Other amateurs in the cast fare better, but I can’t claim any of them offer convincing work. Despite the verisimilitude they bring, they always seem self-conscious and not natural with their turns.

At times, Rocket threatens to become a good character study, but the film simply lacks the coherence it needs to go anywhere. The end result feels too long and too aimless.

The Disc Grades: Picture C+/ Audio B/ Bonus B

Red Rocket appears in an aspect ratio of approximately 2.39:1 on this Blu-ray Disc. Shot mainly on 16mm, Rocket suffered from the stock’s limitations.

Many of the concerns stemmed from iffy definition. Close-ups looked good, and most wider exteriors showed decent detail. However, these elements lacked great delineation and could veer toward the mushy side.

I noticed no issues with jagged edges or shimmering, and edge haloes failed to manifest themselves. Print flaws became a moderate issue, though, as periodic specks appeared.

In terms of colors, Rocket often opted for a mix of teal and amber/orange, though more natural tones popped up as well. These tended to look heavy and overdone, but they also seemed peppy at times.

Blacks were reasonably deep and dense, while shadows were acceptable. They could be a little murky, but that wasn’t a serious issue. Given lowered expectations that related to 16mm, this seemed like an adequate presentation.

Better results came from the movie’s DTS-HD MA 5.1 soundtrack, as it used the spectrum in a fairly involving manner. Most of the material revolved around environmental information, with occasional snatches of music as well.

Though the film lacked ambition, it still featured appealing activity around the spectrum. Nothing dazzled but the soundscape opened up pretty well.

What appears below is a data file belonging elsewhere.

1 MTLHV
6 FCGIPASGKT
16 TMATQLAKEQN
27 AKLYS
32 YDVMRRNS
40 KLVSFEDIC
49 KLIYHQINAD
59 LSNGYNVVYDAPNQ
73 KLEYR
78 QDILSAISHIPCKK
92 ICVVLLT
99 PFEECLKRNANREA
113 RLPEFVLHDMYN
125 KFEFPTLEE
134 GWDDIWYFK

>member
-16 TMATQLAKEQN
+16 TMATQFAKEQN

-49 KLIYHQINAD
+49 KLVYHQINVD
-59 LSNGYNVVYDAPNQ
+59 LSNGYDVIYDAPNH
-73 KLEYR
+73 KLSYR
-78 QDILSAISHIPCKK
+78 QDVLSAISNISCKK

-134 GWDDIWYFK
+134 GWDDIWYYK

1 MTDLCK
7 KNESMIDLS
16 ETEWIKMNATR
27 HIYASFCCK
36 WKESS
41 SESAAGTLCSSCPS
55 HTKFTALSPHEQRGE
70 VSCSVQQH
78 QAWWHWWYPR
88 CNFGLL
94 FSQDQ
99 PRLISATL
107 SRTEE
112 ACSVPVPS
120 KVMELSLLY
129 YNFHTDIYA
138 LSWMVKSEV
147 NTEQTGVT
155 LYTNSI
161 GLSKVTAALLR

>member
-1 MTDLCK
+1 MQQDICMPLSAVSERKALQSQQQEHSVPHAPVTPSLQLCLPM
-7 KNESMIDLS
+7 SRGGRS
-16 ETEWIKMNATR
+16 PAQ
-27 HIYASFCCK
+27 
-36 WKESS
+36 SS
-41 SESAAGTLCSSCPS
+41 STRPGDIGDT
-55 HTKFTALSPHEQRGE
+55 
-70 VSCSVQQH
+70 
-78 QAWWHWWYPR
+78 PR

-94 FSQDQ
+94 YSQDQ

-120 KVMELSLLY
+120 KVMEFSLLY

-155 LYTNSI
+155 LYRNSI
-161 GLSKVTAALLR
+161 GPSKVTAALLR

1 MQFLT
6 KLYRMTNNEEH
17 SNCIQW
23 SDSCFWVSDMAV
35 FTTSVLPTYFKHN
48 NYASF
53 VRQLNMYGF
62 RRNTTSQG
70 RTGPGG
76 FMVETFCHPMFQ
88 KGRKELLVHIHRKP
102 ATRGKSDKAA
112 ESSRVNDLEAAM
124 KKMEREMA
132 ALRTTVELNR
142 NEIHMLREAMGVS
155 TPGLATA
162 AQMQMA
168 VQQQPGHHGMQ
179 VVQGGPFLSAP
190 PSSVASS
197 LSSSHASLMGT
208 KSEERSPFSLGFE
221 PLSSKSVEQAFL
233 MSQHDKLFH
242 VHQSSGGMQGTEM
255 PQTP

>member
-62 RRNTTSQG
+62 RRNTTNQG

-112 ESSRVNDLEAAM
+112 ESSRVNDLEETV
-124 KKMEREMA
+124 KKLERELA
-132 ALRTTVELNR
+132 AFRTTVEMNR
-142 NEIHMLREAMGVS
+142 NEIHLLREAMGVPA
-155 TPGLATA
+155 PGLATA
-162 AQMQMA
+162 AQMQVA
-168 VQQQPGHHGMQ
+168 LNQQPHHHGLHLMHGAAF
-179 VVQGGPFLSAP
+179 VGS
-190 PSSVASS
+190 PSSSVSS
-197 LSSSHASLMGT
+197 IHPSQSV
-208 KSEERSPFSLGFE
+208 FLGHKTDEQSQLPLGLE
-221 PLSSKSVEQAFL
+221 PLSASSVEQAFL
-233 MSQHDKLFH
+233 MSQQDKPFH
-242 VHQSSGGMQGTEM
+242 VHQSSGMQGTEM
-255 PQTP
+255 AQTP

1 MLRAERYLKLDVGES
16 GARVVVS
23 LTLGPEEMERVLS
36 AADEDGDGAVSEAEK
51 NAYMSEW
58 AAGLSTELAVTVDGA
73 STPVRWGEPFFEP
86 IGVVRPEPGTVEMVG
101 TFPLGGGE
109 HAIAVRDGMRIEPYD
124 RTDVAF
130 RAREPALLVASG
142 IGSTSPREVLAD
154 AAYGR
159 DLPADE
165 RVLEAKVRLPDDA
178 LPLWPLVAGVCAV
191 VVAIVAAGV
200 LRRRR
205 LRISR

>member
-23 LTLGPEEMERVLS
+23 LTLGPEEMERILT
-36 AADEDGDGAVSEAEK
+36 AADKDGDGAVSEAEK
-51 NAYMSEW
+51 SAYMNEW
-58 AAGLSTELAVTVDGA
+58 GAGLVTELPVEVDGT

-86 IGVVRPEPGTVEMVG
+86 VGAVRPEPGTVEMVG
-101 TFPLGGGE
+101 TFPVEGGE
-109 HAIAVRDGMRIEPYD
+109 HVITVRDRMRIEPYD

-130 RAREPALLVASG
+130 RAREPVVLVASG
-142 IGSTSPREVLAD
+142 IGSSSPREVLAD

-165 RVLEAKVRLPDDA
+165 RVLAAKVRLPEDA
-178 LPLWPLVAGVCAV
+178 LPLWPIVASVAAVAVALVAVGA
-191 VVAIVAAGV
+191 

Audio quality worked fine. Dialogue felt reasonably natural and concise, without edginess or other issues.

Music showed nice range and impact, as the various songs and score packed a good sense of dynamics. Effects appeared accurate and tight. This turned into a fairly satisfying soundtrack for a character tale.

Two audio commentaries appear here, and the first comes from writer/director Sean Baker, cinematographer Drew Daniels and actor Simon Rex. All three sit together for this running, screen-specific view of inspirations and influences, cast and performances, sets and locations, music, editing, photography, effects, issues related to low budget and COVID and related topics.

Expect a solid commentary here, as the three participants offer an engaging view of the production. The track moves at a nice pace and covers an appropriate range of subjects in a comprehensive manner.

For the second commentary, we get a solo track from film critic Kat Ellinger. She presents a running, screen-specific discussion of some production elements but she mainly focuses on influences, context and interpretation.

In general, Ellinger offers some useful views of the film, though I disagree on some points such as her view of what “White Male Privilege” means or what led to Donald Trump’s appeal in 2016. Nonetheless, we get a largely involving take on the project.

Making of Red Rocket runs 12 minutes, 15 seconds and includes notes from Baker, Rex, and actors Bree Elrod and Suzanna Son.

“Making” looks at story/characters, cast and performances, the impact of COVID on the production, Baker’s work on the set, locations, and the low budget nature of the shoot. Inevitably, some of this repeats from the commentaries, but “Making” nonetheless offers a decent overview.

Under Also from A24, we find ads for C'mon C'mon, The Green Knight, Zola and The Florida Project. No trailer for Rocket appears here.

As a quirky character comedy, Red Rocket occasionally spurts to life. Unfortunately, too much of the movie lacks purpose and feels self-indulgent. The Blu-ray comes with acceptable picture and audio as well as some useful commentaries. Though not a bad movie, Rocket sputters too much of the time.

Viewer Film Ratings: 3.5 Stars Number of Votes: 2
0 3: